Artemio Rodriguez, the printmaker, was born to a laborer and a housewife in the colonial town of Tacámbaro, Michoacán, México in 1972. He recalls a childhood shaped not only by modern Mexican and American cartoons, TV, movies and superheroes, but also by the rituals and oral traditions of rural Mexico. Uniquely situated astride two distinct climates, Tacámbaro was the social and economic center of the region, a place where cultures blended and many people crossed paths to exchange goods, gossip and ideas. As a printmaker, Rodríguez works primarily in black and white out of a feeling that this makes for the greatest visual impact while provoking the strongest stimulus of the viewer’s imagination. As a technician, his signature style emphasizes the simplicity of images and the clarity of lines. As a philosopher, Rodríguez combines the poetry of the ancient art of woodcutting with modern social criticism. His work is a testament to the persistent vigor of Mexico’s ancestral cultures and the mounting significance of the modern Latino art tradition. Rodríguez has exhibited solo and in groups in galleries in Europe, Mexico and the United States. Several institutions have collected his work including the Los Angeles County Museum of Art (LACMA), the University of Arizona Museum of Art, the Laguna Art Museum, Founders Gallery at the University of San Diego, the San Diego Museum of Art, the UCLA Special Collection (Books), the San Francisco Mexican Museum, and the Chicago Mexican Museum.
Dave Lefner – The main goal of my work is about preservation and documentation. As a native-born Angeleno, I’ve always had a love for the city around me. My work reflects a nostalgia for its aging, but unique storefronts, signage, and architecture from all Los Angeles areas, ranging from the Valley to my current home of Downtown L.A. For me, the urban landscape, complete with its burnt-out neon, faded, peeling advertisements and movie posters, and possibly, even the occasional graffiti piece, serve as the perfect inspiration for my detailed, limited-edition linocut prints.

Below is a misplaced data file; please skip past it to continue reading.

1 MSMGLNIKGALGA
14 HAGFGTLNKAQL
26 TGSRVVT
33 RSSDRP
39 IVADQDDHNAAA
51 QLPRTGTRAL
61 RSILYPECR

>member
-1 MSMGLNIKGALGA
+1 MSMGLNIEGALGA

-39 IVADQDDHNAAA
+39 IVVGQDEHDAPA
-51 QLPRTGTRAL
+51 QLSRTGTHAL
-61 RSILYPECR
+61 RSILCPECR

The beauty of this metropolis is everywhere around us, but, unfortunately, much of its historical significance is disappearing rapidly. As I look back on the last ten years of my art, I realize that most of my images no longer exist as actual signage, buildings, or facades. The face of my muse changes too quickly I feel. In documenting iconic images, such as the Palace Theatre in downtown, or maybe a less noticeable motel along Sunset Boulevard, my block prints create a bridge between the past and the future. Even in my chosen medium, reduction linocuts, I’m hoping to preserve a dying art form. Because of the immediacy of today’s world, the labor-intensive, process-oriented technique of block printing is being lost and forgotten in the face of a digital age. But for me, the beautiful mystery of this process, as the piece slowly reveals itself with each new color, is worth preserving as much as my subject matter, my city- a ciudad of angels. Lefner has exhibited at Image Art Gallery LA, Black Market Gallery LA, Upper Playground SF, Low, Balazo, Ampersand, Stay Gold Gallery NYC, and in Paris, France.
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